CLEVELAND – Some women who have been vaccinated against COVID-19 have noticed swollen lymph nodes under their arm, which is a common vaccine response, but can mimic a breast lump.
So, what should you do if you’re due for a mammogram screening around the time of vaccination?
“It’s really important for women to get the screening, but it’s also important for patients to get their vaccines,” said Laura Dean, MD, a breast cancer specialist with Cleveland Clinic. “I know vaccines are very hard to come by, and if somebody has the opportunity to be vaccinated they should absolutely take advantage of that. Coordinating the mammogram and the screening is something that their doctor can help them to coordinate.”
Dr. Dean said a small percentage of her patients have noticed enlarged lymph nodes after receiving the COVID-19 vaccine, especially on the side where the shot was given.
She said it’s important for women to know there’s a possibility for mammogram pictures to pick up a swollen lymph node, which may result in additional ultrasound testing.
However, this is common and women shouldn’t be alarmed if they’re called back.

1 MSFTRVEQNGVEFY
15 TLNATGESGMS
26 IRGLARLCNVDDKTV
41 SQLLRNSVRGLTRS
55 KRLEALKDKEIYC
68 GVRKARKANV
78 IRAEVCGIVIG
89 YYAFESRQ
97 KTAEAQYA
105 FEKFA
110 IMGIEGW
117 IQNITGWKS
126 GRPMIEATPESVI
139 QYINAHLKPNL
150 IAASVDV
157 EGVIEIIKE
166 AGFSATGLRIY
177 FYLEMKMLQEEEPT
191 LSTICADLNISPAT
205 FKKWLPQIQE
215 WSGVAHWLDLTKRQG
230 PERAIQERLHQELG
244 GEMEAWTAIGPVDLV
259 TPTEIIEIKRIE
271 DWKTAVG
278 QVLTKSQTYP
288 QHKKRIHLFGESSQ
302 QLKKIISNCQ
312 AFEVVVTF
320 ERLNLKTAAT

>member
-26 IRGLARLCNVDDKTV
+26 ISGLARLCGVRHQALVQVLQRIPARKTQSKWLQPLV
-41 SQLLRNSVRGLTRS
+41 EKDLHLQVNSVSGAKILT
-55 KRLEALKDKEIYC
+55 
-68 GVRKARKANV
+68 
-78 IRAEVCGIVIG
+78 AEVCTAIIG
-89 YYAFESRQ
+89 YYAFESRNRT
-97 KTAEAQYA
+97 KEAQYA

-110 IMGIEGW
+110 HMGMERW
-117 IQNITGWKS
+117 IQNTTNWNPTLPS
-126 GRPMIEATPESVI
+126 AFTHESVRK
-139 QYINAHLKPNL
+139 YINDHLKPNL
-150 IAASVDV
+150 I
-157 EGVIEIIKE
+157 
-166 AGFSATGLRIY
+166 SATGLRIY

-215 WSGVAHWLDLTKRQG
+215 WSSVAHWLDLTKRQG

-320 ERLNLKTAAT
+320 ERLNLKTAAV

“If we do see lymph node enlargement on a screening mammogram, what The Society of Breast Imaging is recommending is that, essentially we bring the patients back, do a targeted ultrasound just to get a good idea of what those lymph nodes look like, and then we’re just monitoring them,” said Dr. Dean. “So, we’re recommending a follow up 4-12 weeks after the second dose of the vaccine.”
To try and prevent false positives on a mammogram, The Society of Breast Imaging recommends scheduling mammograms before the first dose of vaccine, or four-to-six weeks after the second dose, as long as it doesn’t delay routine screening needs.
In addition, Dr. Dean said it’s a good idea to let your medical team know if you’ve been vaccinated recently.